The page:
Deeply saddened by this….
I would have never thought that someone who I “met” on a message board and only in person a couple of times could have such a profound impact... not just in the news of his death, but rather in the positive influence he gave me.
His character was remarkable. He was incredibly giving of his time, effort, and expertise to the extent that anyone who would ask him a favor would think twice because he would do anything to help a person out.
He was flat-out hilarious. He viewed life through a very insightful lens. This along with his quick wit and his extraordinary communication skills made for a rich brand of humor. I am not sure that this aspect of his personality came through much on the Letsrun boards. Here he was usually engaged in training discussions, which he was very serious about with his intent to help others reach their goals.
He was also an incredibly humble person, and this humility drove him to be intensely private... he did not want any notoriety or public credit. He also commanded respect. Hadd probably met / corresponded / coached 30-40 people who knew his real name, yet no one ever “outed” him... I think that says something.
Of course, running... particularly coaching... was of extreme importance to him. He didn’t need to jump and down and make a big spectacle of it, yet his comprehesive passion and knowledge came through loud and clear from all the way on the other side of the globe. I can understand the generalization often made that he was big on “easy” distance... Yes, that is one item that shouldn’t be neglected for a serious distance runner, and there are certain principles that you can’t get around. Yet, as we all know there are a lot of factors that impact training and performance... what event is one training for, how much time until the goal race, one’s predisposition to certain injuries, other factors in life, etc etc... it all plays into it. He didn’t like prescribing a regimen going more than a couple of weeks out. He also prescribed workouts that were very fast / tough. So, to say he was all about distance is perhaps a little too much of a sweeping generalization. He was 100% old-school coach that learned through experience, and he was at the same time 100% scientific coach that was extremely well versed in all the “whys” and “hows” of physiology. He was a very gifted individual and he used it to further distance running. In my mind, I think he was one of the greatest... there is no doubt to me that he could squeeze the most out of any one’s talent (if the runner was inclined to see what they could do). He would freak if he knew I said this on Letsrun and would quickly cite other coaches who've coached gold-medalists, etc. etc.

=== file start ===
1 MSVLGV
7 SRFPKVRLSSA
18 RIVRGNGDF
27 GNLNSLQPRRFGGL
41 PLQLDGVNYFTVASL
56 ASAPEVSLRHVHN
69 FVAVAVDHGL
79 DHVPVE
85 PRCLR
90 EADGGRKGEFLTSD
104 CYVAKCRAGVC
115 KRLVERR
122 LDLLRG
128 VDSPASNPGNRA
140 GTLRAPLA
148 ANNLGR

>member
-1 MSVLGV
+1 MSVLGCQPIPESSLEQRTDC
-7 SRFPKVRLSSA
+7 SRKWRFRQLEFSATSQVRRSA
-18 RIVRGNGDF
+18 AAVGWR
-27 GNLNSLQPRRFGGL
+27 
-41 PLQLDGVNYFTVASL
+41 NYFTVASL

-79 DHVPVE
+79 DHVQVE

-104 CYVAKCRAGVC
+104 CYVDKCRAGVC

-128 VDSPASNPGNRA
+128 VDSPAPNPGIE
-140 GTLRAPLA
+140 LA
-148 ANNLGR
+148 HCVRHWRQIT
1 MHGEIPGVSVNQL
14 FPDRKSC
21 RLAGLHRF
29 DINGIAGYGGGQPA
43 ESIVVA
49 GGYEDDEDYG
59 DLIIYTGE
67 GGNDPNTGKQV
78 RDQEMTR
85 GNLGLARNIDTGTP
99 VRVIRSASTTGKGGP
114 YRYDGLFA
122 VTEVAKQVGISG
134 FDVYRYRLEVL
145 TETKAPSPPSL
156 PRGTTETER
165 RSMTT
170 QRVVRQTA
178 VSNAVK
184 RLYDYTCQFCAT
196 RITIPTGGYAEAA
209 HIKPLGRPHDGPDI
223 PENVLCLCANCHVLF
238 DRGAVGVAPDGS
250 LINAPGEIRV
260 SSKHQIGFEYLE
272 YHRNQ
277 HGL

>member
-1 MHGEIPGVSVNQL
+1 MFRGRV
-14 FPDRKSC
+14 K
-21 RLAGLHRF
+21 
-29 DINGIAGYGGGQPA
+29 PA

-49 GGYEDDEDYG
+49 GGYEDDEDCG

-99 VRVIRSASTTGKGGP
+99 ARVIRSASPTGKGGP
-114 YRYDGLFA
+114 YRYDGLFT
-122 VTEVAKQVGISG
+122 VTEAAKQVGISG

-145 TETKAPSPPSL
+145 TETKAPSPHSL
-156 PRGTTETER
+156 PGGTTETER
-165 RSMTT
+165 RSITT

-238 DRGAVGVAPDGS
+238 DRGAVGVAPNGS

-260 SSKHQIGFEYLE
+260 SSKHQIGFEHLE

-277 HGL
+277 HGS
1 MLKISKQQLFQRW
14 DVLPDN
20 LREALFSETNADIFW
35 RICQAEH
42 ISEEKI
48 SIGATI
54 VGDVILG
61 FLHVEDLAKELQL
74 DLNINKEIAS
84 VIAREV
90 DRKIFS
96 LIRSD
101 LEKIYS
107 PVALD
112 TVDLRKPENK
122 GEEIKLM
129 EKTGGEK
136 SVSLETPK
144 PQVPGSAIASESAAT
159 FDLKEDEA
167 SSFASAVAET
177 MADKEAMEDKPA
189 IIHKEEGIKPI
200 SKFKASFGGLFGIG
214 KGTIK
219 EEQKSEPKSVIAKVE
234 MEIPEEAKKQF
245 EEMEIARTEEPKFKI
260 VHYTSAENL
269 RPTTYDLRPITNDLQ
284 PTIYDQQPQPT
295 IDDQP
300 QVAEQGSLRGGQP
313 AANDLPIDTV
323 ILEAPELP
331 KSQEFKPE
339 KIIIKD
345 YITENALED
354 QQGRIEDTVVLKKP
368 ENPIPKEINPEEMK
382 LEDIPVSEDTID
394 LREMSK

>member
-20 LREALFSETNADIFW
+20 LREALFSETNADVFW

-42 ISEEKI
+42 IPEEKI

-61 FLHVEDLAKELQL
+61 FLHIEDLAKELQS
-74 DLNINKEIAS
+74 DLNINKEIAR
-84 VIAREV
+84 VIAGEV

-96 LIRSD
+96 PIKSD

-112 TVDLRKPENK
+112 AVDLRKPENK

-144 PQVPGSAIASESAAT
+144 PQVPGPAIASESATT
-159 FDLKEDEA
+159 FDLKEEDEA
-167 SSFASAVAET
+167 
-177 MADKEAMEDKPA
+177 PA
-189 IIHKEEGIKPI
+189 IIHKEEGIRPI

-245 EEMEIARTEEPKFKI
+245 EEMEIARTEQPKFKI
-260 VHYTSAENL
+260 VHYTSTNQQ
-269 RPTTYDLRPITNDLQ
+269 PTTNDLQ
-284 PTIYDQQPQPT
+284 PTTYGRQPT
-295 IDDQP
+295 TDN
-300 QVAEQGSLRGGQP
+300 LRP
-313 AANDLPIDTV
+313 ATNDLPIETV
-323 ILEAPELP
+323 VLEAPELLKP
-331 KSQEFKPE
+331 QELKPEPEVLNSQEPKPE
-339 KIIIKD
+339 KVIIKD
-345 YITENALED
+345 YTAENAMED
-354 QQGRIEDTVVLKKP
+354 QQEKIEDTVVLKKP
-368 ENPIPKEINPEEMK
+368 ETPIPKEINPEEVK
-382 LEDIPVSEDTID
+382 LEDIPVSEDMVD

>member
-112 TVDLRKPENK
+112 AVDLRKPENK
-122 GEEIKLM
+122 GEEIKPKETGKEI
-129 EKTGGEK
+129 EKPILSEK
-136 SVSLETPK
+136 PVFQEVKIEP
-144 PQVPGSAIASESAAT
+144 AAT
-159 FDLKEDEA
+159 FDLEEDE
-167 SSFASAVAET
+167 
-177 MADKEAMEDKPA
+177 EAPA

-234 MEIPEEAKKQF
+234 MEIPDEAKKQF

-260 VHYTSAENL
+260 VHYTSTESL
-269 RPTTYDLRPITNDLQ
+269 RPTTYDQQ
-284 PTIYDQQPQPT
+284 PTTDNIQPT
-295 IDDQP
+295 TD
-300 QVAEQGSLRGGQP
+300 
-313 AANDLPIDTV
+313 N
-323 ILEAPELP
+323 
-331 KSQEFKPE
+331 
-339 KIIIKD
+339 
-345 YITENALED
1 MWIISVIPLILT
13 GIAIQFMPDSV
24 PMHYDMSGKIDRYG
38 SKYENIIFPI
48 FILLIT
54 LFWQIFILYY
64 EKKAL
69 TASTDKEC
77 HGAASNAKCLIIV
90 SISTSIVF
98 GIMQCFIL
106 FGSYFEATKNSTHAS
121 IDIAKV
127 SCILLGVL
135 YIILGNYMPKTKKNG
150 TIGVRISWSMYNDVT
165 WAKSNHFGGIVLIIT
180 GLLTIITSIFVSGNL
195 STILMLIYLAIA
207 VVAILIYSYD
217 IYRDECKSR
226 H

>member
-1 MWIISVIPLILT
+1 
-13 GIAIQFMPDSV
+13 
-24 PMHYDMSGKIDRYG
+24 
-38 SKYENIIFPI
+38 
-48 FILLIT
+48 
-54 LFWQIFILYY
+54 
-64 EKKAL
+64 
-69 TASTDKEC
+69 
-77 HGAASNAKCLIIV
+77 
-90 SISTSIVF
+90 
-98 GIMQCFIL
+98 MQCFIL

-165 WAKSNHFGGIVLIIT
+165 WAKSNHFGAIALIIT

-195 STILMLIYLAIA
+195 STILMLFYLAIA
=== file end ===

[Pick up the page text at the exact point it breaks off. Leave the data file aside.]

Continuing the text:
Running and coaching were the platforms through which his surpassing love for others was displayed. He was amazing in the way that to just observe him doing what he did made you reconsider what you were doing with your life. I am kind of ashamed in that my investment in others is weak in comparison to John’s, yet I know that even from beyond life he would still be encouraging me (or anyone) that they can do it... become the person they want to be...
Beyond the personal loss of those who knew him, the running community, and even the world lost a treasure that it did not know it had. He was extraordinary, and he never disappointed. I suppose it could be seen as ironic in some regards that he passed so young, yet alternatively, it is ironic that although he died so young, he lived a life of rich experience that 100s of people summed together won’t.
Thanks for everything, Hadd. Thanks for sharing so much... was blessed to know you. I wish I had been more persuasive to get you to write that book. I will forever regret that, and I am sorry that I feel I let you down there...
John Walsh, I’ll miss you.
My heartfelt condolences to his wife, Carol, who he loved wayyyy more than anything.